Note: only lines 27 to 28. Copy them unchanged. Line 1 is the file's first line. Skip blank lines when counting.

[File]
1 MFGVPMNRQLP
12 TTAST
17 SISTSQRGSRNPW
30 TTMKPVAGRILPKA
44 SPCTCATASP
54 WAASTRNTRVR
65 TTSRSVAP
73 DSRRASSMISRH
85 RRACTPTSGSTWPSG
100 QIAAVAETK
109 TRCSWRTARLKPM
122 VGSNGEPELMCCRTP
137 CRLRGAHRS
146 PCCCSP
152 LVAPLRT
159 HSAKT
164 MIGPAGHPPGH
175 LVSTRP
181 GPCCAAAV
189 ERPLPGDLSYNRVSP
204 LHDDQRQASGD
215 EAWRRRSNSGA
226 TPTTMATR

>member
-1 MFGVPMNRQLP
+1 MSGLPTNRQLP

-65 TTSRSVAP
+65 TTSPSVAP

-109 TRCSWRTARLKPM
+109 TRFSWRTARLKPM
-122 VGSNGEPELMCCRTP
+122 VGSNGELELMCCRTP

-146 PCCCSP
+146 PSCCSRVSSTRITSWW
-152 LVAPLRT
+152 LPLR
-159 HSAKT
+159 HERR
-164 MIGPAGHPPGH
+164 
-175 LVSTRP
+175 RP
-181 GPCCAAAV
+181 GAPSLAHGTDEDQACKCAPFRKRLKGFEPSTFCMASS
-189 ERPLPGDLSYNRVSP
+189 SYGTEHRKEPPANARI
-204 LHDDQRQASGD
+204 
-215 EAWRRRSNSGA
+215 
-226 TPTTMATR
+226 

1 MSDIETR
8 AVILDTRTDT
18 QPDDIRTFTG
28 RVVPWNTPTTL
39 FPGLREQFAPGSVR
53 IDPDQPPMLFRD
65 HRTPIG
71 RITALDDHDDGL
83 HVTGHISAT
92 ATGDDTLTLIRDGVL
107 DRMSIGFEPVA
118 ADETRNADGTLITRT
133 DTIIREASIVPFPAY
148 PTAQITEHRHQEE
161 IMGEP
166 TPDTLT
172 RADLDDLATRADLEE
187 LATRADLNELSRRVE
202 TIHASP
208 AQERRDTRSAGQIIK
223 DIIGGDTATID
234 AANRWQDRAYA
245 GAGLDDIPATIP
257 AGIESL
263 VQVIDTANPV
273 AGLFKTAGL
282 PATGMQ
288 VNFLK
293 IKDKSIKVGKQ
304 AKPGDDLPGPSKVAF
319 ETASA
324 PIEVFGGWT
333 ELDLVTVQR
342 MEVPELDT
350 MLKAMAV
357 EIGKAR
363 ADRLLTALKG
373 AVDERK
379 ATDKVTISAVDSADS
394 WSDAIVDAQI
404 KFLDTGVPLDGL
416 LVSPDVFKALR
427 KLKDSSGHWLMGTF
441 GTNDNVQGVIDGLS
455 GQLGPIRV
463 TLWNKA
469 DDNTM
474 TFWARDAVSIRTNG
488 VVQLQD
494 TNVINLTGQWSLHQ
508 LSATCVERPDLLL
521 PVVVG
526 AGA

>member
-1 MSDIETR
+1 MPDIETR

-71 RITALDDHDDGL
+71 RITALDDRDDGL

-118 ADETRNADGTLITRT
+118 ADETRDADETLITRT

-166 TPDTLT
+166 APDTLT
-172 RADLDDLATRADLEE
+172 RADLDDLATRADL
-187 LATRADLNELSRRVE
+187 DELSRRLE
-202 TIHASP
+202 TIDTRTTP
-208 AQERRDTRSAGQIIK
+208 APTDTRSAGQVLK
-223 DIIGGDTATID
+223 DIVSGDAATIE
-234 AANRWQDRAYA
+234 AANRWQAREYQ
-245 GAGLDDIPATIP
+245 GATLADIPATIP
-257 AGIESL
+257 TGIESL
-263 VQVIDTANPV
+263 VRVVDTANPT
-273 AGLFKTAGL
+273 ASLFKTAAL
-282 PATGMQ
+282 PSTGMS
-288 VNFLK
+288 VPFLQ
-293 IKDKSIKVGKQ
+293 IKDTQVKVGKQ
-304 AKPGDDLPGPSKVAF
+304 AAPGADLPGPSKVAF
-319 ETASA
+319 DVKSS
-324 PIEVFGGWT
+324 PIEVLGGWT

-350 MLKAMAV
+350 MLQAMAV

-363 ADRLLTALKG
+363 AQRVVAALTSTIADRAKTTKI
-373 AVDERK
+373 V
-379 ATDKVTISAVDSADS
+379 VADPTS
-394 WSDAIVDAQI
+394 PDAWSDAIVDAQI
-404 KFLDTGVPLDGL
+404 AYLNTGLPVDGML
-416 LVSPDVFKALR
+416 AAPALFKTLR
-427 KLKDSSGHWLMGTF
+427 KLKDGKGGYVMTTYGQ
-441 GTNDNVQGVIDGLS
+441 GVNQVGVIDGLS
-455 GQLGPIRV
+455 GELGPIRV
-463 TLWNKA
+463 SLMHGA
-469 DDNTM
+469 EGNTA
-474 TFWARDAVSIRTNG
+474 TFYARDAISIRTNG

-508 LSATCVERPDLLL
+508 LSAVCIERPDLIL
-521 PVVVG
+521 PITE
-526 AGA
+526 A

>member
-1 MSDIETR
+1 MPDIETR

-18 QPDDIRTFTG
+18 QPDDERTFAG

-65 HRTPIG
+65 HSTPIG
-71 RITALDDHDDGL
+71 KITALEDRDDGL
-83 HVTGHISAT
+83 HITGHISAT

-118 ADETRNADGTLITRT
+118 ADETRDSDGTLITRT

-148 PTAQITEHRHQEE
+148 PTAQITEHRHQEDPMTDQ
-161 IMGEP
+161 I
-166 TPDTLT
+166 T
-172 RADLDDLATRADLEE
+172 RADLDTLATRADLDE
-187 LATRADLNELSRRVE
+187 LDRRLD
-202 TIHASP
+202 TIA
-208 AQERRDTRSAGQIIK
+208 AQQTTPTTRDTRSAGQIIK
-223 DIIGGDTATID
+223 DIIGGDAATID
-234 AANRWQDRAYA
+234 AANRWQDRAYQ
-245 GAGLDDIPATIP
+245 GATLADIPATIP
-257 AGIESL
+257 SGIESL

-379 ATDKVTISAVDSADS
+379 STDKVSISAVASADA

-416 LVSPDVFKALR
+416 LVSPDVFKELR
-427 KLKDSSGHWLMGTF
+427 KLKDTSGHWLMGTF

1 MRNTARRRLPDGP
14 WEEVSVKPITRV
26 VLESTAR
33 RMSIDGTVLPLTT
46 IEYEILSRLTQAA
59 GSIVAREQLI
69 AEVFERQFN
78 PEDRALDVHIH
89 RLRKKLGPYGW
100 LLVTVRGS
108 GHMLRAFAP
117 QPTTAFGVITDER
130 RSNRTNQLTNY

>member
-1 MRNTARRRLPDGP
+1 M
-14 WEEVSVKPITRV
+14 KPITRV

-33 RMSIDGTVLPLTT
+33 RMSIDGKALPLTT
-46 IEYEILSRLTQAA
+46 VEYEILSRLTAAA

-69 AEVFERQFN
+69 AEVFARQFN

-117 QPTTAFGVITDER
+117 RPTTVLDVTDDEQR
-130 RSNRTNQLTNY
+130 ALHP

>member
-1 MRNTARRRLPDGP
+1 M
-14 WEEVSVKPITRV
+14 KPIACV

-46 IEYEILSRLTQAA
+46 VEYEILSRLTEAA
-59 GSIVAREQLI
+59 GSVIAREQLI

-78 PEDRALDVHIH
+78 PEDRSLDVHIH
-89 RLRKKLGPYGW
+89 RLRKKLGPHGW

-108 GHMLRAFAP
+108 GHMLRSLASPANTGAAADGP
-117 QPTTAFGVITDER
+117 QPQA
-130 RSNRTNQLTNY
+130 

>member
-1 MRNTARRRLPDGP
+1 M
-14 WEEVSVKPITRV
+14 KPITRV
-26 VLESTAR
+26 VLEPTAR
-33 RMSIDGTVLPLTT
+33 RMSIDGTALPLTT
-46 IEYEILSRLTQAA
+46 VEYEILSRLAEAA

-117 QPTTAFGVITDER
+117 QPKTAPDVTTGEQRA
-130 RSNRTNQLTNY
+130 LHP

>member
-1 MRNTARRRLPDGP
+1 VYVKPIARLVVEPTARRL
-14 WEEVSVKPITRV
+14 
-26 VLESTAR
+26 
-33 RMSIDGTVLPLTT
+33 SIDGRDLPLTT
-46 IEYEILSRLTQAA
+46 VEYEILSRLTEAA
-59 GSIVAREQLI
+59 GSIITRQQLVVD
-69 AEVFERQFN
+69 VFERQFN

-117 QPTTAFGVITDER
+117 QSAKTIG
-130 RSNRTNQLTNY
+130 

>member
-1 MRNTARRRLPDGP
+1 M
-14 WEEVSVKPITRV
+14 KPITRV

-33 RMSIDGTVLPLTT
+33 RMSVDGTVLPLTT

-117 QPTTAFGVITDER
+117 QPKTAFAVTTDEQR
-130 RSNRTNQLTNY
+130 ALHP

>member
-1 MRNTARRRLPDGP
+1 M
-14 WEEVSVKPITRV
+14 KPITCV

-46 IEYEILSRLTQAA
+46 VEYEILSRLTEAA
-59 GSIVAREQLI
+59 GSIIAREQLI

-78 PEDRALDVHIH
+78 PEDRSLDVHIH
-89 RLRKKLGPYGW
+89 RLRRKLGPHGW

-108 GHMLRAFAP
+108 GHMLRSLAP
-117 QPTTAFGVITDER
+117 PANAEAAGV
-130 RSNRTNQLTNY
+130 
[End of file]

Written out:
-65 TTSRSVAP
+65 TTSPSVAP